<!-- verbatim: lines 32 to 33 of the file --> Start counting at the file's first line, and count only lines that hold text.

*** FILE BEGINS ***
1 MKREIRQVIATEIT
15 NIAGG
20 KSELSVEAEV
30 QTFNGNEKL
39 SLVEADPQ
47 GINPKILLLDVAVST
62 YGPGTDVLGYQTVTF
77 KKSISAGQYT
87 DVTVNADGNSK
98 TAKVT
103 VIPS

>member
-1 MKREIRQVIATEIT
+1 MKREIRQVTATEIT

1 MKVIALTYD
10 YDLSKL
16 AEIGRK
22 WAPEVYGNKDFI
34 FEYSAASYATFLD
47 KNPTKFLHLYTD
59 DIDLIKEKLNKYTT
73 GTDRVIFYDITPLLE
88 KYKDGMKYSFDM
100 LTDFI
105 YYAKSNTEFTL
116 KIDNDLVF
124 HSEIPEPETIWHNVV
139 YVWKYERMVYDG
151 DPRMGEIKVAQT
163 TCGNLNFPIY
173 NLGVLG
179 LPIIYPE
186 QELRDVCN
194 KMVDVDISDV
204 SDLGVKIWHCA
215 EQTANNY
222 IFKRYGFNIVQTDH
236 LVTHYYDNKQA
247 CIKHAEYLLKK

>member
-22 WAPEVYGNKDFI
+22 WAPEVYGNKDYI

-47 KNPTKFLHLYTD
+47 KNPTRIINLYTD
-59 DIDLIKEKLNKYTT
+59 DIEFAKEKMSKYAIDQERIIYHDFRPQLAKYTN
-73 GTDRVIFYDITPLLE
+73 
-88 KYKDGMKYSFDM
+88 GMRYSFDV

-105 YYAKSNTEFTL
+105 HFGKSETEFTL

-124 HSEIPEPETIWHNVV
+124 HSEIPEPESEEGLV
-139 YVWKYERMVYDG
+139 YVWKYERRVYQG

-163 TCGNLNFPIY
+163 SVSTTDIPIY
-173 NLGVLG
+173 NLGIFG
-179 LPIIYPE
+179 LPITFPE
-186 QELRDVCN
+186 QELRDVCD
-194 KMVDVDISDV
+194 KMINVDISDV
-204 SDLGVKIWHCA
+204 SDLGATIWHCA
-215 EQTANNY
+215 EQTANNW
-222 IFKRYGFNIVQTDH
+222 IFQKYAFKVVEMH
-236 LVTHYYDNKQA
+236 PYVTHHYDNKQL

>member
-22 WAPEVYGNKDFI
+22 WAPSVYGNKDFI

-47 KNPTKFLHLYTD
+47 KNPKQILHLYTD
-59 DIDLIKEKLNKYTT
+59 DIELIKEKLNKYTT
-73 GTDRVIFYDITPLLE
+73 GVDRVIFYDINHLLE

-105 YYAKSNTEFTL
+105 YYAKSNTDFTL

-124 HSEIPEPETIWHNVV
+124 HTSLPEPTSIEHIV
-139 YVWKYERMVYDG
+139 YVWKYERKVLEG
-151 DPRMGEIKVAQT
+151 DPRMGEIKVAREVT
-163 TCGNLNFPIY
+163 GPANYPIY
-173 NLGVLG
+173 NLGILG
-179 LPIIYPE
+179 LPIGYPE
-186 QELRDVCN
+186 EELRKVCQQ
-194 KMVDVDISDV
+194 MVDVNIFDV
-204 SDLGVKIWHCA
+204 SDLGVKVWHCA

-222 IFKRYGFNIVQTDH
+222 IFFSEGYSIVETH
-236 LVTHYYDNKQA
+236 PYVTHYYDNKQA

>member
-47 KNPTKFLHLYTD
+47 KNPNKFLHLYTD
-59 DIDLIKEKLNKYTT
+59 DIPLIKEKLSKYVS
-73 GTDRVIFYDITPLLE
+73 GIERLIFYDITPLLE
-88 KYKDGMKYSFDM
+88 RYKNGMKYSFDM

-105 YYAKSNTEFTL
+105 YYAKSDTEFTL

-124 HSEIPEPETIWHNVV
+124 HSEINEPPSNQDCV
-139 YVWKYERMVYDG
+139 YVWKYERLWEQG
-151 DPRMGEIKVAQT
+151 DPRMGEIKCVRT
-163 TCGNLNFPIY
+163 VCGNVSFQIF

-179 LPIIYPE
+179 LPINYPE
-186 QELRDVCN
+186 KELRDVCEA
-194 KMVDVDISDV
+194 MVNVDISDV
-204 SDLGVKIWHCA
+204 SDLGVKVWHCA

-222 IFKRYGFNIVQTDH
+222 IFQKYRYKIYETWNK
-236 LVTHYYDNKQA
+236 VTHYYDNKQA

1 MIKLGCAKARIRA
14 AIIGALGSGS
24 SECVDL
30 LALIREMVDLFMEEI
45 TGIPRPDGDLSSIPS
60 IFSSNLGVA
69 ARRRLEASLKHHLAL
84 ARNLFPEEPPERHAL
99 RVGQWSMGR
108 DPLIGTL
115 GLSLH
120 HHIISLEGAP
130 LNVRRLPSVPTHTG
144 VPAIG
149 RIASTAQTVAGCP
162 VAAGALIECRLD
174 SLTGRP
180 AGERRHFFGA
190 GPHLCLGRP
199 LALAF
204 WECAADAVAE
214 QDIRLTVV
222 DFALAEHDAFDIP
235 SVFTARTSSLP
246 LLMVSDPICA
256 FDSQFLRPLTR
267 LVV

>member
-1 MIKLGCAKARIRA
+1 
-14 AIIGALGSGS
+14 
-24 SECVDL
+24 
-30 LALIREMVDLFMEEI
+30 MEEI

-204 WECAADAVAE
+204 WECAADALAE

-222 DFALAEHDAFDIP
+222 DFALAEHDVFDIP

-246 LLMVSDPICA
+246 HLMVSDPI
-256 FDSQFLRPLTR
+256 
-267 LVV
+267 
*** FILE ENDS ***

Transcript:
179 LPIIYPE
186 QELRDVCN